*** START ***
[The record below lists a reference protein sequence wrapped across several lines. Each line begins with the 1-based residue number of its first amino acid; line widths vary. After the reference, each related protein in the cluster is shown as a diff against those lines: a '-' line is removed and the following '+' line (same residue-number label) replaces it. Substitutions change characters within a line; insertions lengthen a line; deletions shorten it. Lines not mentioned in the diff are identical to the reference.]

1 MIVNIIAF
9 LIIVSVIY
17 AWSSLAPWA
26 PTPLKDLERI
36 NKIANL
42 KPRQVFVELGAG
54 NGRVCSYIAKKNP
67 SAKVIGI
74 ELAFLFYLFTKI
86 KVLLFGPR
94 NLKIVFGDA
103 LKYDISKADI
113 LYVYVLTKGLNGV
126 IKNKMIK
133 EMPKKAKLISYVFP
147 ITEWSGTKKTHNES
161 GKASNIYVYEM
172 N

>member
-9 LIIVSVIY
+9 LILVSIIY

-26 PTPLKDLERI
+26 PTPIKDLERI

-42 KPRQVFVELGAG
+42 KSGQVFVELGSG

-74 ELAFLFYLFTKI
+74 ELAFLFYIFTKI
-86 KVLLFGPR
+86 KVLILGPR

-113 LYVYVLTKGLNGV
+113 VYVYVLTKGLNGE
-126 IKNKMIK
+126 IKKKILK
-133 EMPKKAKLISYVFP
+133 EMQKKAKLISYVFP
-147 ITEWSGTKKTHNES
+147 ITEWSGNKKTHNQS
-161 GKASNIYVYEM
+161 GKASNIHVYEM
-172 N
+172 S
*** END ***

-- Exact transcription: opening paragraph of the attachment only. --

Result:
[The record below lists a reference protein sequence wrapped across several lines. Each line begins with the 1-based residue number of its first amino acid; line widths vary. After the reference, each related protein in the cluster is shown as a diff against those lines: a '-' line is removed and the following '+' line (same residue-number label) replaces it. Substitutions change characters within a line; insertions lengthen a line; deletions shorten it. Lines not mentioned in the diff are identical to the reference.]